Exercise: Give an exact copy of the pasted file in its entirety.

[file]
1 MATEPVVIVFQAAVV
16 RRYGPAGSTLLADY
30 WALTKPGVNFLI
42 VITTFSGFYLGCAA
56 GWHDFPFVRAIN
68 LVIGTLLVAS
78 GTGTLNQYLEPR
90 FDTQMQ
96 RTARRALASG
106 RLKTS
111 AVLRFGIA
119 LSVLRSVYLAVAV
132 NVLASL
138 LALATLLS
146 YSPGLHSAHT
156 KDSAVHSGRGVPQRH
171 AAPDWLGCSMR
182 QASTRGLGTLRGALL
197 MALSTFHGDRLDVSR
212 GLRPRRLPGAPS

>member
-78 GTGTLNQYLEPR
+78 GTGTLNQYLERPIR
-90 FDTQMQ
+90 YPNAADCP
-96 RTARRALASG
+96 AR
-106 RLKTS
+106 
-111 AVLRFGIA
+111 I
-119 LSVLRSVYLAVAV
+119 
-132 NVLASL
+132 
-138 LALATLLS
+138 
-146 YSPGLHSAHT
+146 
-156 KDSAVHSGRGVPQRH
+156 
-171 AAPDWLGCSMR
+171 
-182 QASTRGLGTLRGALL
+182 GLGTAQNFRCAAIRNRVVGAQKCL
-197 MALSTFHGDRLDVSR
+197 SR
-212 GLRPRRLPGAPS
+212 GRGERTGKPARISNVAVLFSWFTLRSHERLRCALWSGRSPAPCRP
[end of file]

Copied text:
1 MATEPVVIVFQAAVV
16 RRYGPAGSTLLADY
30 WALTKPGVNFLI
42 VITTFSGFYLGCAA
56 GWHDFPFVRAIN
68 LVIGTLLVAS
78 GTGTLNQYLEPR
90 FDTQMQ
96 RTARRALASG
106 RLKTS
111 AVLRFGIA
119 LSVLRSVYLAVAV
132 NVLASL
138 LALATLLS
146 YSPGLHSAHT
156 KDSAVHSGRGVPQRH
171 AAPDWLGCSMR
182 QASTRGLGTLRGALL
197 MALSTFHGDRLDVSR
212 GLRPRRLPGAPS

>member
-78 GTGTLNQYLEPR
+78 GTGTLNQYLERPIR
-90 FDTQMQ
+90 YPNAADCP
-96 RTARRALASG
+96 AR
-106 RLKTS
+106 
-111 AVLRFGIA
+111 I
-119 LSVLRSVYLAVAV
+119 
-132 NVLASL
+132 
-138 LALATLLS
+138 
-146 YSPGLHSAHT
+146 
-156 KDSAVHSGRGVPQRH
+156 
-171 AAPDWLGCSMR
+171 
-182 QASTRGLGTLRGALL
+182 GLGTAQNFRCAAIRNRVVGAQKCL
-197 MALSTFHGDRLDVSR
+197 SR
-212 GLRPRRLPGAPS
+212 GRGERTGKPARISNVAVLFSWFTLRSHERLRCALWSGRSPAPCRP